Penelope Weiss

The Fish Incident

               Did you ever feel persecuted, abandoned, at your wits’ end? That’s how I felt when I found a dead fish in my driveway.
               I was sure my neighbor had left the fish there, but I couldn’t prove it. It was a conundrum, as my father used to say. My mother says these conundrums are my cross to bear. Then she starts talking about forgiveness. I still don’t understand the connection.
               For three days I sat on my porch, wondering what to do. When the garbage man came by and asked if he could take the fish away, I said, no, not yet. I wanted to think about it before I removed the evidence. In the meantime, the children stayed with my mother, like they always do when I’m wrestling with a conundrum.
               After three days it was time to get on with my life and my job at the supermarket. I wrapped the fish in butcher paper and threw it in the trash.
               When I picked up the children at my mother’s house, I told them the same story about being sick that I told them when I dropped them off. I know they didn’t believe me. Ginny, the math whiz, is 12, and Carla, the all-around goofball, is 14. They know their Ma is a bit crazy. As for Albert, my husband, he left me and the kids about five years ago, and we hadn’t heard from him since. He was always talking about hunting polar bears with a bow and arrow, so maybe he went to Alaska, where I hoped he was well and truly lost. That’s another conundrum, and don’t tell me it’s got anything to do with forgiveness.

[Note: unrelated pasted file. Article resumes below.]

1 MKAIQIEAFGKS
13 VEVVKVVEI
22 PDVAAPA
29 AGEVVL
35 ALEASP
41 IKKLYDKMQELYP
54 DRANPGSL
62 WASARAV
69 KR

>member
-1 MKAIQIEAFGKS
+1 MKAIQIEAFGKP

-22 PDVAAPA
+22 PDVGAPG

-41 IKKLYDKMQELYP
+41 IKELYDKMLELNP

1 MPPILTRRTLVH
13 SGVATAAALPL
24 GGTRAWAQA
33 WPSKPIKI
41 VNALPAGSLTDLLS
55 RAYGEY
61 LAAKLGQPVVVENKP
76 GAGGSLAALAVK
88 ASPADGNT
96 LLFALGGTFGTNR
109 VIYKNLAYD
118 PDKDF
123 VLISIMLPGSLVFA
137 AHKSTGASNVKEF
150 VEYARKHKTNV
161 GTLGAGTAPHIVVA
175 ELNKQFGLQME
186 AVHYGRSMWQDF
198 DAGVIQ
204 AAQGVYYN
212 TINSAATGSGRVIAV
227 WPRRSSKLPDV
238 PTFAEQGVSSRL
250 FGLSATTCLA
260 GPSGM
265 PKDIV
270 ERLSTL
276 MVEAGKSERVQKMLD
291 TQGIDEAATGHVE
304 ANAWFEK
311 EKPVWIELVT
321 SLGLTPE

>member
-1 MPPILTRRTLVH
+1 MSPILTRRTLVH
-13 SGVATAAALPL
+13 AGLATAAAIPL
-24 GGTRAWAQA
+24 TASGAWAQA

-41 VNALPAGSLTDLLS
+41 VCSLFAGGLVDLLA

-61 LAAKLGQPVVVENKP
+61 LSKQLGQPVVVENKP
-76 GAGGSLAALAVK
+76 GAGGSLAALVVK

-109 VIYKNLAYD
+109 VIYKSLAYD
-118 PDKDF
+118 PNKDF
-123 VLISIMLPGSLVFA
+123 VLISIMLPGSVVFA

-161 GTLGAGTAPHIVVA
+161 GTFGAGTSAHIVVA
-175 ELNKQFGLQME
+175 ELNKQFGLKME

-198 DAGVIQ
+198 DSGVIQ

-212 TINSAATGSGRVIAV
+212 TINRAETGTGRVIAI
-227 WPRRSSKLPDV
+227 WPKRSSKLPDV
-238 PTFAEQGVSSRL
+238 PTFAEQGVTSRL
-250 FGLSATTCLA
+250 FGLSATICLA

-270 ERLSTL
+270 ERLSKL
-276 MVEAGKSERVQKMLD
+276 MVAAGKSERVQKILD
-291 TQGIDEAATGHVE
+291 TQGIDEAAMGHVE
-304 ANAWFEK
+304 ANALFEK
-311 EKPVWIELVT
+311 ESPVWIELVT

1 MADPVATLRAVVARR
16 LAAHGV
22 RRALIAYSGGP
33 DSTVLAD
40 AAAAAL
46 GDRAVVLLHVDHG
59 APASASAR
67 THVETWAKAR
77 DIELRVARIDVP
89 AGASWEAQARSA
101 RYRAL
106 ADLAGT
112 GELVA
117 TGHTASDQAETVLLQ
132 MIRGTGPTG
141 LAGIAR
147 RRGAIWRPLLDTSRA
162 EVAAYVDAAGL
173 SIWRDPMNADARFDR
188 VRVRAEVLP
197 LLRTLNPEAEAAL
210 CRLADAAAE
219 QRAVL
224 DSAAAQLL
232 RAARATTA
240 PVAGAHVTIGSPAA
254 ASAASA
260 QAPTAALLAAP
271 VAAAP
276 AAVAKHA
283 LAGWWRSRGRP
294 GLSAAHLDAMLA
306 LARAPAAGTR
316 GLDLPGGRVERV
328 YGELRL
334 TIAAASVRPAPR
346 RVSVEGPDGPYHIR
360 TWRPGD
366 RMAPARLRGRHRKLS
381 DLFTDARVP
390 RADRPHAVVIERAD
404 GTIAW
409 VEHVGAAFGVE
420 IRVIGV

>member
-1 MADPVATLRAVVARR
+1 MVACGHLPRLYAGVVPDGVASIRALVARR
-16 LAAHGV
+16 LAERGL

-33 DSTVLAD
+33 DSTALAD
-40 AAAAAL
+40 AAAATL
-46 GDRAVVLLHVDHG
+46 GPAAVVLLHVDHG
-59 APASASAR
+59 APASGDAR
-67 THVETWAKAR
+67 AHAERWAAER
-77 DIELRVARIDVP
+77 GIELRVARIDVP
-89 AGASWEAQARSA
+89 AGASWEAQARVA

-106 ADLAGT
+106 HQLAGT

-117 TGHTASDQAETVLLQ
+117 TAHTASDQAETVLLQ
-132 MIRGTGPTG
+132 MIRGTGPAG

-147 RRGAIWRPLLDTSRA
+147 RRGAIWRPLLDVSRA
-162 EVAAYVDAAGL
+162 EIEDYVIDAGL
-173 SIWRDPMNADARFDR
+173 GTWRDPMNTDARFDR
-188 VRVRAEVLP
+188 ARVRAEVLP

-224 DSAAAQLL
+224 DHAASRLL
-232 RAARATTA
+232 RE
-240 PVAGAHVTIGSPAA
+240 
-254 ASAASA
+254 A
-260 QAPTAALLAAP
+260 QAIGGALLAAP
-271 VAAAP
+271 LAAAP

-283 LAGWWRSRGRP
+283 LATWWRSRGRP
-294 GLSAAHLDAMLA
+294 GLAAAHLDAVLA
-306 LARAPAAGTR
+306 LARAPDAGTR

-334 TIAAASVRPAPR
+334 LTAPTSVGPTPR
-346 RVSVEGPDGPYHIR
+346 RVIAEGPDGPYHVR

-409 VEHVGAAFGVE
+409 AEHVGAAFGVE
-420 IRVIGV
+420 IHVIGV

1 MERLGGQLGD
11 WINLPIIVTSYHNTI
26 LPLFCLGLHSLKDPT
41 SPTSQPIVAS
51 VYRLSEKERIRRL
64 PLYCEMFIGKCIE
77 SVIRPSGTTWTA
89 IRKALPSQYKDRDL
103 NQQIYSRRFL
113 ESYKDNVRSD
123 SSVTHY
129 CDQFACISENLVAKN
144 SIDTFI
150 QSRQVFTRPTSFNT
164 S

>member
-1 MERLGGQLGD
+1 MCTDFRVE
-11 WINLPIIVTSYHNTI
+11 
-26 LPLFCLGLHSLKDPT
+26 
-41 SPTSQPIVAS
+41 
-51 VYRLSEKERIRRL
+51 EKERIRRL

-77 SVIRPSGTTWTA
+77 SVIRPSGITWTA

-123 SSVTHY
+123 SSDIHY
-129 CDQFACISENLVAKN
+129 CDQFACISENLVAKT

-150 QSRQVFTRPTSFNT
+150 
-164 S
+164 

Wouldn’t you know, Albert showed up last week, complete with a rifle and a face like a grizzly bear. I was so surprised I dropped a frying pan on his foot. Lucky for me he was wearing boots with steel toes. He banged on the floor with his rifle and yelled in my ear, “Honey, I’m home.” I don’t know what I ever saw in Albert, but early on he was very good in bed.
               My first thought was to throw him down the front steps, but although I’m a big woman, and strong, too, I was never a match for Albert in the wrestling department. Also, I didn’t like that glint in his eye.
               Later that night, after Albert had shaved off his beard, I told him about the dead fish.
               “I’ll cry tomorrow,” said Albert. Then he kissed me.

At Summer Days

               A year ago, I was living at the halfway house called Summer Days. That year, the autumn equinox happened on the 21st day of September.
               On that day, the sunflowers still rode high on their green canes in the garden behind the main building. No one had dug the last row of potatoes. The tomatoes were falling off their vines. The basil was still green.
               The Hubbard squashes and the pumpkins someone had planted never grew. But I remembered that many squash blossoms had appeared early. The runners even made it all the way up to the ridge that divided the garden. The ridge was the home of asparagus and milkweed. I never knew that asparagus bushes were so beautiful, with their feathery tendrils and their little red berries. The mature plants look like fat green penises. I’ve never told anyone that before.